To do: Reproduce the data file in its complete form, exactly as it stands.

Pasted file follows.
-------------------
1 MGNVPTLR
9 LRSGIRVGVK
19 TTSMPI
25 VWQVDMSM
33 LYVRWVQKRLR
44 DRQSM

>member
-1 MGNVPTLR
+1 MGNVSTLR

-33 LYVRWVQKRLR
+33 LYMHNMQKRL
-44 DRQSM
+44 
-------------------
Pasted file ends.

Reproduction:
1 MGNVPTLR
9 LRSGIRVGVK
19 TTSMPI
25 VWQVDMSM
33 LYVRWVQKRLR
44 DRQSM

>member
-1 MGNVPTLR
+1 MGNVSTLR

-33 LYVRWVQKRLR
+33 LYMHNMQKRL
-44 DRQSM
+44 